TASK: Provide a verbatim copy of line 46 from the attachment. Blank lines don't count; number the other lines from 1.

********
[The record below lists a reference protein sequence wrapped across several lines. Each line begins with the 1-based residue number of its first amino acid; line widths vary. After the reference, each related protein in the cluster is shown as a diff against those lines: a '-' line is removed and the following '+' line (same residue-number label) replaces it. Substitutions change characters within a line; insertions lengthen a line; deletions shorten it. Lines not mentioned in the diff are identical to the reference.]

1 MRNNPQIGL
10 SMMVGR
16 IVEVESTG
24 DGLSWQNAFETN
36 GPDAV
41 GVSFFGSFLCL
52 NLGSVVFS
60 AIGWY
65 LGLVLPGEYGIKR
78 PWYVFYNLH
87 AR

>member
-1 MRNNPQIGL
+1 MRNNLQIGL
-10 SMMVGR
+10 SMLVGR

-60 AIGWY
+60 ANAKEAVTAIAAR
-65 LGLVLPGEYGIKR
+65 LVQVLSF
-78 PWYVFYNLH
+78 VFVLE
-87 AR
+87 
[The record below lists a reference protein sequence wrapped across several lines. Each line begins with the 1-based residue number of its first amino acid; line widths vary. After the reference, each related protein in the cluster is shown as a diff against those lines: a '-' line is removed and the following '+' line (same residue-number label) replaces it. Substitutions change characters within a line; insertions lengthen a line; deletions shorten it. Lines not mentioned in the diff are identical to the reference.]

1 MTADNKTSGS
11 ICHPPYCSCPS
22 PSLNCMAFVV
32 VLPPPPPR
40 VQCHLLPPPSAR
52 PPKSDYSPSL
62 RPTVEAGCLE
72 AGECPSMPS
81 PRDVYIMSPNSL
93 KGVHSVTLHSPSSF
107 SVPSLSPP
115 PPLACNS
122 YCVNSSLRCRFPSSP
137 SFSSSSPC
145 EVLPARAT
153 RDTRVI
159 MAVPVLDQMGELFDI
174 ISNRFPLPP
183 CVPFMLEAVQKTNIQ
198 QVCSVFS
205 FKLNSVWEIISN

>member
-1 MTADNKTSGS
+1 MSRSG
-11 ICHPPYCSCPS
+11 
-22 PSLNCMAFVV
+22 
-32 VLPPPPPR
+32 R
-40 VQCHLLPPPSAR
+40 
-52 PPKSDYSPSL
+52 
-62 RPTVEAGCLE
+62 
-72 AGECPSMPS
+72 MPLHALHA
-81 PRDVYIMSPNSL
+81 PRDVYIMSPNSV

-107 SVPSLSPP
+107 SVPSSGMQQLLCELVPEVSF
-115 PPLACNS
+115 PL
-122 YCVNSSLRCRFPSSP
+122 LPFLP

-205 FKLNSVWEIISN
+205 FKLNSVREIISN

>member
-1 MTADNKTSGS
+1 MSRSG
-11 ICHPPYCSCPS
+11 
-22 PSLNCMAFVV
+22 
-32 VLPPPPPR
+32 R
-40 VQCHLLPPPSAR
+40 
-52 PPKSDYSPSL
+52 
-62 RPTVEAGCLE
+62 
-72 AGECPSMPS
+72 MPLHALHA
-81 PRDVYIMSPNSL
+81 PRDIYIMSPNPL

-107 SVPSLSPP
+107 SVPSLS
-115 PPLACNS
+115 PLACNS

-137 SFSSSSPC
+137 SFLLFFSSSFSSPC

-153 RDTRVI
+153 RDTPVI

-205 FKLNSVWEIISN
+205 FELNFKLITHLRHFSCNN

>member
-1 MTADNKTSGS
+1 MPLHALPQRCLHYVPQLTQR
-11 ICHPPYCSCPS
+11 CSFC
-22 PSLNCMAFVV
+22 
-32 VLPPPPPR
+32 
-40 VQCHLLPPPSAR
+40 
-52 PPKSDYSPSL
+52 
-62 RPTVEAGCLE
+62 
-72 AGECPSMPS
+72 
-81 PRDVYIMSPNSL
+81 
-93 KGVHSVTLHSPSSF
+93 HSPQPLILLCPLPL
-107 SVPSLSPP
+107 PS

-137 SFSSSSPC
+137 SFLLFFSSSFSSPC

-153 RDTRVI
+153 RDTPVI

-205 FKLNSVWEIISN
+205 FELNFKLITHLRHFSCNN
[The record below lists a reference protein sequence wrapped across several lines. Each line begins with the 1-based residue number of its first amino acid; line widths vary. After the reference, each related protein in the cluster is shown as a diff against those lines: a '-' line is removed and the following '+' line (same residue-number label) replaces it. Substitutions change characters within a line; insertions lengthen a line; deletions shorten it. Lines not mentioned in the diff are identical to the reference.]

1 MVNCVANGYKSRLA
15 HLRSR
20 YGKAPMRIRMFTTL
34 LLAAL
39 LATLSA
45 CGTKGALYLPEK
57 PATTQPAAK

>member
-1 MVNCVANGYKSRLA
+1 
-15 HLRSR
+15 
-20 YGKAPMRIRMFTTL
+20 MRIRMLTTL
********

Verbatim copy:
198 QVCSVFS